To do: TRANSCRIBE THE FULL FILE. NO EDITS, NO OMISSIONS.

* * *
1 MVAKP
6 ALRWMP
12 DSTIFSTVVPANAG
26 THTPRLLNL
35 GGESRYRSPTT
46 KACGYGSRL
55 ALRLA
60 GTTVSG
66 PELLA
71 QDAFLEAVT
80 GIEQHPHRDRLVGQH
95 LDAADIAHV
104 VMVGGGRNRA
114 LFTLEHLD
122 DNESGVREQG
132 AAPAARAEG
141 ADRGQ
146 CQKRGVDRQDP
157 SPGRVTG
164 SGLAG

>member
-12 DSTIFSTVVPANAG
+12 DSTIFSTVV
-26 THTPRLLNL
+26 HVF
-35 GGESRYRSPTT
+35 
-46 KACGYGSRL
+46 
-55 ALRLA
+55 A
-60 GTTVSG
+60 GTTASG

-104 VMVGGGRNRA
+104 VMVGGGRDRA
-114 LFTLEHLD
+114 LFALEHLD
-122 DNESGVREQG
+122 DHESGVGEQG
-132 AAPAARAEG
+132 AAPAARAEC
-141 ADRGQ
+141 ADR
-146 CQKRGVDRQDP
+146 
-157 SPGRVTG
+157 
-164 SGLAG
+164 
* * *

1 MVAKP
6 ALRWMP
12 DSTIFSTVVPANAG
26 THTPRLLNL
35 GGESRYRSPTT
46 KACGYGSRL
55 ALRLA
60 GTTVSG
66 PELLA
71 QDAFLEAVT
80 GIEQHPHRDRLVGQH
95 LDAADIAHV
104 VMVGGGRNRA
114 LFTLEHLD
122 DNESGVREQG
132 AAPAARAEG
141 ADRGQ
146 CQKRGVDRQDP
157 SPGRVTG
164 SGLAG

>member
-12 DSTIFSTVVPANAG
+12 DSTIFSTVV
-26 THTPRLLNL
+26 HVF
-35 GGESRYRSPTT
+35 
-46 KACGYGSRL
+46 
-55 ALRLA
+55 A
-60 GTTVSG
+60 GTTASG

-104 VMVGGGRNRA
+104 VMVGGGRDRA
-114 LFTLEHLD
+114 LFALEHLD
-122 DNESGVREQG
+122 DHESGVGEQG
-132 AAPAARAEG
+132 AAPAARAEC
-141 ADRGQ
+141 ADR
-146 CQKRGVDRQDP
+146 
-157 SPGRVTG
+157 
-164 SGLAG
+164 